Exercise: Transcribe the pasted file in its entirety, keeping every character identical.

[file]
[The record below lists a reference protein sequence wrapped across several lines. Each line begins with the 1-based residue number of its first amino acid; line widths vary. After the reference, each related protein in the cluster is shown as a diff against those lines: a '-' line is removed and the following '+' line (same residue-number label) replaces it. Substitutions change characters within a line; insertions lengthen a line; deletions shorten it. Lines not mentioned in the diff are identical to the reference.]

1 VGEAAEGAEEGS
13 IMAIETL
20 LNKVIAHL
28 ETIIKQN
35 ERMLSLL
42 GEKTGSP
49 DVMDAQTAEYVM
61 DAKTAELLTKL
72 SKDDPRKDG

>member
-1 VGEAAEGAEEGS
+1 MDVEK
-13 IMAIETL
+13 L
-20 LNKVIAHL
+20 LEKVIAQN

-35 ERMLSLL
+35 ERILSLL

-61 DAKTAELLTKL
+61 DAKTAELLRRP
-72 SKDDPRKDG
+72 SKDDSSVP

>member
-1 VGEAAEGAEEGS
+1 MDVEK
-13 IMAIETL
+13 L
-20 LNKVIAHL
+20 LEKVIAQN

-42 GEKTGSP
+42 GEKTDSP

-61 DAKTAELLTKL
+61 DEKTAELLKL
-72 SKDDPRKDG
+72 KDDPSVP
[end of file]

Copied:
[The record below lists a reference protein sequence wrapped across several lines. Each line begins with the 1-based residue number of its first amino acid; line widths vary. After the reference, each related protein in the cluster is shown as a diff against those lines: a '-' line is removed and the following '+' line (same residue-number label) replaces it. Substitutions change characters within a line; insertions lengthen a line; deletions shorten it. Lines not mentioned in the diff are identical to the reference.]

1 VGEAAEGAEEGS
13 IMAIETL
20 LNKVIAHL
28 ETIIKQN
35 ERMLSLL
42 GEKTGSP
49 DVMDAQTAEYVM
61 DAKTAELLTKL
72 SKDDPRKDG

>member
-1 VGEAAEGAEEGS
+1 MDVEK
-13 IMAIETL
+13 L
-20 LNKVIAHL
+20 LEKVIAQN

-35 ERMLSLL
+35 ERILSLL

-61 DAKTAELLTKL
+61 DAKTAELLRRP
-72 SKDDPRKDG
+72 SKDDSSVP

>member
-1 VGEAAEGAEEGS
+1 MDVEK
-13 IMAIETL
+13 L
-20 LNKVIAHL
+20 LEKVIAQN

-42 GEKTGSP
+42 GEKTDSP

-61 DAKTAELLTKL
+61 DEKTAELLKL
-72 SKDDPRKDG
+72 KDDPSVP